For the past two weeks I have been traveling around Finland and a few of its neighbouring countries. I had the chance to visit my boyfriend in his home town of Helsinki to see where he grew up and to meet his family. I had not explored much of Europe since moving to the UK two years ago. Now that my visa is nearly up, I feel pleased with myself for finally getting out of London for more than just a weekend to experience a few unexpected places. Plus, having a local tour guide always helps! This trip was a very much needed vacation after what feels like two non stop years in London. However, I rarely turn my brain off from working, so I was able to take in these fantastic sights, hoping to refuel my inspiration for new projects in the near future. 

I flew into Helsinki where I spent most of my two weeks. On my first full day, we took the ferry from the city's Market Square to visit Suomenlinna, a historic sea fortress located in the harbour, just a few minutes from the city centre. The moody weather complimented the old and overgrown landscape of these islands. 

Construction for Suomenlinna started in 1748 when the country was under Swedish rule and was originally known as Sveaborg. The military base stretches across six closely situated islands and was to protect the country against the growing Russian naval power in the Baltic Sea.

In 1808, the fortress had to surrender to the Russia, where it remained a Russian naval base for the next 110 years. Eventually when Finland became independent in 1917, the fortress was returned to the country and renamed Suomenlinna, which means Castle of Finland. In 1991, UNESCO added Suomenlinna as World Heritage Site because of it's "unique monument to military architecture" and long history of importance since it served as defence to three different powers, Swedish, Russian and Finnish.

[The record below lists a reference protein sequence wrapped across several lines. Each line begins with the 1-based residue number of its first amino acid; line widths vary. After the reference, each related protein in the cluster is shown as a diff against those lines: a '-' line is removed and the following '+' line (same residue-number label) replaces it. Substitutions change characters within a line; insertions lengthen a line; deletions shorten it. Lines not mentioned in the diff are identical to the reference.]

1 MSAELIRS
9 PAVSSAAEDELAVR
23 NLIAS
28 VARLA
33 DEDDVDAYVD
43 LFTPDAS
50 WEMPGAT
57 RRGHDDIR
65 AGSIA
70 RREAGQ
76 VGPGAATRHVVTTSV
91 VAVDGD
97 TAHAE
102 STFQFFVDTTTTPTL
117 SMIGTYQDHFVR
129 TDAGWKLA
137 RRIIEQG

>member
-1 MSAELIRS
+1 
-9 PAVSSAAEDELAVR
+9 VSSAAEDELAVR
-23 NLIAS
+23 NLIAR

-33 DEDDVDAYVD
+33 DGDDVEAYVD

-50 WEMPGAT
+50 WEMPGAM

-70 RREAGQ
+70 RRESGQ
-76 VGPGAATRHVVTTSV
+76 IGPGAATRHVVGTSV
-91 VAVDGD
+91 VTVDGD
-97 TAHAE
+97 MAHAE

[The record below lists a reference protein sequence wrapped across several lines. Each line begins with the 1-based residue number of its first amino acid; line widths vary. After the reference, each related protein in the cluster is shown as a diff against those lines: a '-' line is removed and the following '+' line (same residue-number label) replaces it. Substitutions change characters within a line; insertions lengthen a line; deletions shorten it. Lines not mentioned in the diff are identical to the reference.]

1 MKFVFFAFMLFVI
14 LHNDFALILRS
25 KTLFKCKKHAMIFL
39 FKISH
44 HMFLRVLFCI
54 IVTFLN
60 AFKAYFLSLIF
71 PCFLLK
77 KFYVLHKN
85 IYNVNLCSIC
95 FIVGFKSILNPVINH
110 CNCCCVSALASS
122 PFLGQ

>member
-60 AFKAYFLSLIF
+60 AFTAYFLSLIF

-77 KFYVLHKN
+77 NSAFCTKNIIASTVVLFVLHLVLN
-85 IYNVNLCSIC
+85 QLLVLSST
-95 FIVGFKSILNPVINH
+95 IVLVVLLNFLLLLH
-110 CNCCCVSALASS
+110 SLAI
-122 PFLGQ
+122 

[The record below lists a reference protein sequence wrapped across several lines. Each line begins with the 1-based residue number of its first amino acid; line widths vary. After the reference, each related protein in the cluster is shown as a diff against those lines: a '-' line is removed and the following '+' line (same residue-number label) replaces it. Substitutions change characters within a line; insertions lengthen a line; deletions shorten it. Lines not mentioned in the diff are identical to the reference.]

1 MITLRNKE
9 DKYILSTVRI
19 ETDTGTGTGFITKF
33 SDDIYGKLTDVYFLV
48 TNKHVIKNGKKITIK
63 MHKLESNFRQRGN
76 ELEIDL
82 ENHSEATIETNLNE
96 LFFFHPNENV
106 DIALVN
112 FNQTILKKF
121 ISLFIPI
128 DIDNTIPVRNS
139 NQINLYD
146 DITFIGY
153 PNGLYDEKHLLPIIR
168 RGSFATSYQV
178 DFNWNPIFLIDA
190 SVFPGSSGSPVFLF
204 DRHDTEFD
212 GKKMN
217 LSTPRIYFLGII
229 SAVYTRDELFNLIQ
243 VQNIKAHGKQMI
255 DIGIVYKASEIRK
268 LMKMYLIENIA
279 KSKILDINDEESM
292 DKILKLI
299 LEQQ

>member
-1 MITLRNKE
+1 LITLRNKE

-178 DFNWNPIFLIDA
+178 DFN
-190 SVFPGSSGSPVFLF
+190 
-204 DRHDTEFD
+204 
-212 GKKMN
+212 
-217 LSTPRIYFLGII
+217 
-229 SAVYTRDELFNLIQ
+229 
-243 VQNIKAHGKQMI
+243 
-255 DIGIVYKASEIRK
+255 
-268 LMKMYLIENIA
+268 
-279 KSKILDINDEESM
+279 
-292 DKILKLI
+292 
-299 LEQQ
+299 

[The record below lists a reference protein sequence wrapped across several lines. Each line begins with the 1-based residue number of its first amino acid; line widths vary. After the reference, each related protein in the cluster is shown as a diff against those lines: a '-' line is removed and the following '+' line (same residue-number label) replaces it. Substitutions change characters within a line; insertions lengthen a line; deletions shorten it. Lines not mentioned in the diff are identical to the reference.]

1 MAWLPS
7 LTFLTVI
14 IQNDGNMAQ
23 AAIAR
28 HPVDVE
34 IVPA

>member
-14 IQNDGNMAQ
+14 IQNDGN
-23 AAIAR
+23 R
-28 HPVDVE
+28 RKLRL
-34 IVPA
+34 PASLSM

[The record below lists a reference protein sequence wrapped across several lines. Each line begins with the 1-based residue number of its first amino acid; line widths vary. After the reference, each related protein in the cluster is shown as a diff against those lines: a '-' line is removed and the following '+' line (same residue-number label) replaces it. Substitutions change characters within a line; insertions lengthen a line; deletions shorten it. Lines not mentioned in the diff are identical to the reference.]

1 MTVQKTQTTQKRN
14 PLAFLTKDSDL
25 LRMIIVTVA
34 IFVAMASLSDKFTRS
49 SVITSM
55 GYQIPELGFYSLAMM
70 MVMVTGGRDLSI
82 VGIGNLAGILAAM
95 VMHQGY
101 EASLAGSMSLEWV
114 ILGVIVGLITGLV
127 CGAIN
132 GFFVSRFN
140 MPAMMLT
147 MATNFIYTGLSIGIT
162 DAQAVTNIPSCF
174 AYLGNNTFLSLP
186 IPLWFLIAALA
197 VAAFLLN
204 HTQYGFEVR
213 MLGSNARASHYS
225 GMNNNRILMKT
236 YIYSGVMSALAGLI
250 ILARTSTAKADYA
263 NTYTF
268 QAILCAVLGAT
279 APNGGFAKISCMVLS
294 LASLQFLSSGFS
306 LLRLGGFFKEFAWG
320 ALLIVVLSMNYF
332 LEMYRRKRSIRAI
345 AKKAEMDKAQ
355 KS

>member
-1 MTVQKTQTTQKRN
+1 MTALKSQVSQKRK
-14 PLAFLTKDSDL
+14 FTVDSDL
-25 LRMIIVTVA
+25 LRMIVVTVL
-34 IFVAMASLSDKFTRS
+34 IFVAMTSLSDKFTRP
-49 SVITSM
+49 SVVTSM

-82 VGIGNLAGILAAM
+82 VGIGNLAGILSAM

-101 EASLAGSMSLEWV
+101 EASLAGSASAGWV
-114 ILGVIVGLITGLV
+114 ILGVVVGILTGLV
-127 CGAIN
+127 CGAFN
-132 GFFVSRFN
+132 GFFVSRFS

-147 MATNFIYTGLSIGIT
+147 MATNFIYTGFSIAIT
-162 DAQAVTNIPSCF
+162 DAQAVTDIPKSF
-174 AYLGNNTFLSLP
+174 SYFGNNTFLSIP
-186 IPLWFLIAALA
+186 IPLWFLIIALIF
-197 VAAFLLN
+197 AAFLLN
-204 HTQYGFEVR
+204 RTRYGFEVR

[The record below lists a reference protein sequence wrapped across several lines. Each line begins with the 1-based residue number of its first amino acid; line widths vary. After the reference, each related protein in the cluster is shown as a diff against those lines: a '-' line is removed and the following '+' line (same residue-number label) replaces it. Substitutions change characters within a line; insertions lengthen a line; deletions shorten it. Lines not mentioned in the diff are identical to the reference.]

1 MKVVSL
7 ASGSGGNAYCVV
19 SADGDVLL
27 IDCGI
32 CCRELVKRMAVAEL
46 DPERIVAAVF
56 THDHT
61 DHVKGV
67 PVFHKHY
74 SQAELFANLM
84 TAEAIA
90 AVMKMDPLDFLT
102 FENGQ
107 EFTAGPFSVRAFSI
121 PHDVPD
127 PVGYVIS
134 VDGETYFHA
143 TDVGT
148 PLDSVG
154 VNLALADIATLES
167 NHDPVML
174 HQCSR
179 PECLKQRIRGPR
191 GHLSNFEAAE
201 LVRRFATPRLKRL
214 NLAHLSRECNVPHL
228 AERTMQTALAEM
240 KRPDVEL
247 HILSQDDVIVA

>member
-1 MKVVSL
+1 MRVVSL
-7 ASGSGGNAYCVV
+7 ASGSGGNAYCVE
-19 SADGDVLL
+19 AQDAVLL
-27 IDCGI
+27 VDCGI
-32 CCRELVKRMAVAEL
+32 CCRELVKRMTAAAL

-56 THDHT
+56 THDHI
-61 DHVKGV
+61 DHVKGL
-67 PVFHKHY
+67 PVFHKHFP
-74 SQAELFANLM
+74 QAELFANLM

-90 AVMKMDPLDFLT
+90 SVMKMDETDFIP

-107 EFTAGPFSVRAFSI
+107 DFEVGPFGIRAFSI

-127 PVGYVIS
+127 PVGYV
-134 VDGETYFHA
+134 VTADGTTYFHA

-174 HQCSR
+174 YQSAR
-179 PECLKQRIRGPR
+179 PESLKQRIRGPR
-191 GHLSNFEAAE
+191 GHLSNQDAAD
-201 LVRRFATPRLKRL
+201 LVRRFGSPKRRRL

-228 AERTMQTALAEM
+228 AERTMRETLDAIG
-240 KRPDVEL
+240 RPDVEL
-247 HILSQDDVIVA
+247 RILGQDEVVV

Today, Suomenlinna is home to nearly 900 residents who live there all year round. Many of the old garrison building have been converted into residential homes and properties. There's a number of cafe, restaurants, museums and galleries spread throughout the islands. 

There were many textures and colours that I loved about this place. The first few photos of the overgrown military bunkers next to the sea reminded me very much of home and of the bases along the Nova Scotian coast. As we wondered through the town these colours of faded reds and pinks on many of the buildings caught my eye too. It was a perfect first day in Helsinki. I was able to learn a little about the city's past and begin to soak up some of these inspirational colours and views.